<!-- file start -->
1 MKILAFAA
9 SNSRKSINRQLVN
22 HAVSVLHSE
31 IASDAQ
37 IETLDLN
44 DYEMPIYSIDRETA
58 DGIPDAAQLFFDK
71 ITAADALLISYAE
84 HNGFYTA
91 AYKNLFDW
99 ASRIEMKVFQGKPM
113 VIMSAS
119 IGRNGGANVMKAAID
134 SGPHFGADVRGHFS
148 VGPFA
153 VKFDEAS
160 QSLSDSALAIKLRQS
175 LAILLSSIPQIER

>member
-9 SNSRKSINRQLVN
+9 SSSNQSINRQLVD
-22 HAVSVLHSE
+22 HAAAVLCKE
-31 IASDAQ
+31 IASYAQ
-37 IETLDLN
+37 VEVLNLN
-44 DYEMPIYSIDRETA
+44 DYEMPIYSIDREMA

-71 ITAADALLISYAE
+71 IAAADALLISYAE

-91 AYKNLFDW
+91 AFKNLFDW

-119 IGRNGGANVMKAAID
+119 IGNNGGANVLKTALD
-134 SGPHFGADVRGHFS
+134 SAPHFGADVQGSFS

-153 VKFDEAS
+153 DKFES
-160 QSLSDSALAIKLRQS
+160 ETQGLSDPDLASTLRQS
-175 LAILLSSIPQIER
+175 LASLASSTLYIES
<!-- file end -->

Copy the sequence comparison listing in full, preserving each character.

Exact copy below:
1 MKILAFAA
9 SNSRKSINRQLVN
22 HAVSVLHSE
31 IASDAQ
37 IETLDLN
44 DYEMPIYSIDRETA
58 DGIPDAAQLFFDK
71 ITAADALLISYAE
84 HNGFYTA
91 AYKNLFDW
99 ASRIEMKVFQGKPM
113 VIMSAS
119 IGRNGGANVMKAAID
134 SGPHFGADVRGHFS
148 VGPFA
153 VKFDEAS
160 QSLSDSALAIKLRQS
175 LAILLSSIPQIER

>member
-9 SNSRKSINRQLVN
+9 SSSNQSINRQLVD
-22 HAVSVLHSE
+22 HAAAVLCKE
-31 IASDAQ
+31 IASYAQ
-37 IETLDLN
+37 VEVLNLN
-44 DYEMPIYSIDRETA
+44 DYEMPIYSIDREMA

-71 ITAADALLISYAE
+71 IAAADALLISYAE

-91 AYKNLFDW
+91 AFKNLFDW

-119 IGRNGGANVMKAAID
+119 IGNNGGANVLKTALD
-134 SGPHFGADVRGHFS
+134 SAPHFGADVQGSFS

-153 VKFDEAS
+153 DKFES
-160 QSLSDSALAIKLRQS
+160 ETQGLSDPDLASTLRQS
-175 LAILLSSIPQIER
+175 LASLASSTLYIES